Families living in precarious situations, facing financial hardship, and going through other personal challenges have borne the brunt of the lockdown. Some families have felt particularly isolated and fearful, and/or have fallen behind on rent due to rising living costs and income hits. To this, both benefit cuts and the end of furlough are set for spring, along with unemployment levels predicted to rise, all of which may drive up rent arrears even further.  

As you want pupils to engage and benefit from your lessons, it’s important that  these families get the necessary support. Otherwise, you may see a fall in your pupils’ learning and attainment, emotional wellbeing, and even their relationships with others. Families who took part in our M2E programme have told us that their children have now started to engage more in school and in the home, developed emotional awareness, and improved their grades. While organisations like Kineara work to uncover these hidden challenges through tailored, holistic support, here are some top tips you can try:  

  • Teachers are natural problem solvers – teach and model this to your pupils to help them develop problem solving skills, which is key to building resilience during adversity.  
  • Be compassionate and lenient, but also hold your pupils to high expectationsYou could, for example, not penalise pupils on deadlines, but also give constructive feedback and hold students to account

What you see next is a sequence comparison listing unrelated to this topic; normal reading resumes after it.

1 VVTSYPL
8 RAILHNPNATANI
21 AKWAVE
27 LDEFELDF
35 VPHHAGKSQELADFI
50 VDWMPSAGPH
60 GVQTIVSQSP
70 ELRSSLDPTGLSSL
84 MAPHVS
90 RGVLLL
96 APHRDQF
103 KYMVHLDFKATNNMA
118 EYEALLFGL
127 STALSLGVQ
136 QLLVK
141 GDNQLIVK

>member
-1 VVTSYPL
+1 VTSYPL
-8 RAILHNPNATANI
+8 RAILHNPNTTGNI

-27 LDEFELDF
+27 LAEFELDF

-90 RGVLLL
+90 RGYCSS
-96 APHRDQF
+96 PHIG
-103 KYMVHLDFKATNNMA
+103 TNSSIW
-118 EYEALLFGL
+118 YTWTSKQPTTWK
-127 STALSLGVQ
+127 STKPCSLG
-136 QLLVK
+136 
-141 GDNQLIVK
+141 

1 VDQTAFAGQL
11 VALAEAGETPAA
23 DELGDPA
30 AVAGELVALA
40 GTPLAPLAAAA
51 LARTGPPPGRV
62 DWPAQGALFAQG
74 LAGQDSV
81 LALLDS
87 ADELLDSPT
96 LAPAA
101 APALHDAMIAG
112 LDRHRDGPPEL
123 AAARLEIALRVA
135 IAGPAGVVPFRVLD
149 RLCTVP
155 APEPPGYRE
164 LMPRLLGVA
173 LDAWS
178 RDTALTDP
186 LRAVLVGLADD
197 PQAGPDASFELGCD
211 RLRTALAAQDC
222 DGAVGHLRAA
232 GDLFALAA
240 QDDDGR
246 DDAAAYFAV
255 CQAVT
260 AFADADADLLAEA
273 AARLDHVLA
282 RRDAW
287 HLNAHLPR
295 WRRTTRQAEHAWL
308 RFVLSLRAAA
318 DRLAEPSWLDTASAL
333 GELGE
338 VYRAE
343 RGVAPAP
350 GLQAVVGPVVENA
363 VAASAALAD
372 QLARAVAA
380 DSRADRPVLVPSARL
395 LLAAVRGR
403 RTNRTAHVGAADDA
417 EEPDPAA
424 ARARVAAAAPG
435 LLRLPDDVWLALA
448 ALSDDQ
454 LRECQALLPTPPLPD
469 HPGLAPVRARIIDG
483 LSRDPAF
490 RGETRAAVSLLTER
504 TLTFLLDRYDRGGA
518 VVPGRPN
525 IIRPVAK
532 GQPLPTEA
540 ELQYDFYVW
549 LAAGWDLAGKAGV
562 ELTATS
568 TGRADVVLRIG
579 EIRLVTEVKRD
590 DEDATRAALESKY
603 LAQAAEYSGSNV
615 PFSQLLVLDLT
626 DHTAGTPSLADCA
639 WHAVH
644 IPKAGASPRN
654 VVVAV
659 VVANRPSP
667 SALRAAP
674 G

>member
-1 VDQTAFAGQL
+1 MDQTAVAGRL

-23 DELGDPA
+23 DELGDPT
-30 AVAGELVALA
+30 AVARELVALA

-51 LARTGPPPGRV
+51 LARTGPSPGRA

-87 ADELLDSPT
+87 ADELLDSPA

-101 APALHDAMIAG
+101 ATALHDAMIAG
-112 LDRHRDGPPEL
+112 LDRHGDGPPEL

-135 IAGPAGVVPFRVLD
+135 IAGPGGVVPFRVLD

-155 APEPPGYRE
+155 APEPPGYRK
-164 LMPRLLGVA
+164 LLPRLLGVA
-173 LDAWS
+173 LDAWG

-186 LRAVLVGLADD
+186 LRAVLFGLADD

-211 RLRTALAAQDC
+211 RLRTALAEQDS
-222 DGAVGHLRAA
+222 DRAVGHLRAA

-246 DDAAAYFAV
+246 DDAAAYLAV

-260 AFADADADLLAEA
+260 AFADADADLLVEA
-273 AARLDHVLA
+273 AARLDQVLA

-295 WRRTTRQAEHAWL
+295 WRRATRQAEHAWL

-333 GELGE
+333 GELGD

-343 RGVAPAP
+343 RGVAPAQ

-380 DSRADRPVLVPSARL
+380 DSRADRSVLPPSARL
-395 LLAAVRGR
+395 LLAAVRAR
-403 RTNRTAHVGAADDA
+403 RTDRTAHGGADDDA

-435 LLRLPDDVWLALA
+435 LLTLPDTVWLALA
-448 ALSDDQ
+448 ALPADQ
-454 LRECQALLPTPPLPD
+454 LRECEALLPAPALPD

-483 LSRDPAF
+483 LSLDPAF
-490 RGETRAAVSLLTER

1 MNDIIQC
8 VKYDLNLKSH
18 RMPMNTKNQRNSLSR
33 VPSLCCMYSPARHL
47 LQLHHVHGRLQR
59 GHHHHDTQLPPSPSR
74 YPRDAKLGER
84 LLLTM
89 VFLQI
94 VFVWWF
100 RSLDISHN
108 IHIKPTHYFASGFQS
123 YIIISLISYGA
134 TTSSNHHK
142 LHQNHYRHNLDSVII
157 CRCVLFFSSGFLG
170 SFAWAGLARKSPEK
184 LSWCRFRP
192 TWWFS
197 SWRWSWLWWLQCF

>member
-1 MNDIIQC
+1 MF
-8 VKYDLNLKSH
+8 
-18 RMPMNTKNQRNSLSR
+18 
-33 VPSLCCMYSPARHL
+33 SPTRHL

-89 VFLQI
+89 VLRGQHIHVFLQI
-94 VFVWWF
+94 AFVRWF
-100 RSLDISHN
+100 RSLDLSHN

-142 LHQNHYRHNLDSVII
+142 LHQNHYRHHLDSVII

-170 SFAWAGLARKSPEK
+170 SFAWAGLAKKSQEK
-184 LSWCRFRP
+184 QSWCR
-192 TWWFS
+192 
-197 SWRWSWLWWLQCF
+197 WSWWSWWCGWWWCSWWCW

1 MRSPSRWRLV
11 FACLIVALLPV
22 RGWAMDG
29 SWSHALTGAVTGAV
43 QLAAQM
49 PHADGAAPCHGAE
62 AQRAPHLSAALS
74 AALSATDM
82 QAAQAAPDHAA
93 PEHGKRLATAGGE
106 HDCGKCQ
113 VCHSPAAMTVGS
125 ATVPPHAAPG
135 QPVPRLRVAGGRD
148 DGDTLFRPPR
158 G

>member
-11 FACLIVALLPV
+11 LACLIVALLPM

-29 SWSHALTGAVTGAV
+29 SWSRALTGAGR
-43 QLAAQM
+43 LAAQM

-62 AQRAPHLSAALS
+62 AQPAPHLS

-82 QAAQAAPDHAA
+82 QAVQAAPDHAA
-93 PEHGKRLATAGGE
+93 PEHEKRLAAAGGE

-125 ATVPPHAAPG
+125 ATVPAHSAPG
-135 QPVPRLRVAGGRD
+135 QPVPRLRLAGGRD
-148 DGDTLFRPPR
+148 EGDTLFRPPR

• Encourage your pupils to set goals and coach them to achieve these goals. Whether they achieve them or not, it will help them boost their confidence, self-esteem, and motivation in school.  
  • Recognise that often pupils are dealing with things we know nothing about, which may affect their time in school. Help your pupils relax by introducing breathing exercises or other mindfulness activities if possible. You can read how his has helped our M2E pupils here.  

Working together 

This pandemic has highlighted the resilience and passionate resolve of our teachers and school staff. As our CEO, Maria Morgan, said, “We recognise that teachers give a lot – their work doesn’t just stop at school, it’s at home, and it’s not just teaching children – they’re social workers, doctors, parents, they’re everything!” While we like to believe that teachers are superheroes (which you are), we know that superheroes need support too. Here are some key learnings from other teachers:  

  • Don’t try to do it all. Acknowledge when you need support. And if so, get support and advice from other teachers and/or someone you trust. 
  • Connect and socialise with other teachers, friends, and family. This will help you maintain and strengthen positive relationships, emotional wellbeing and even job satisfaction. 
  • Strive to maintain work-life balance. Not only will this help you become a better teacher, but it will also help you take care of yourself mentally and physically.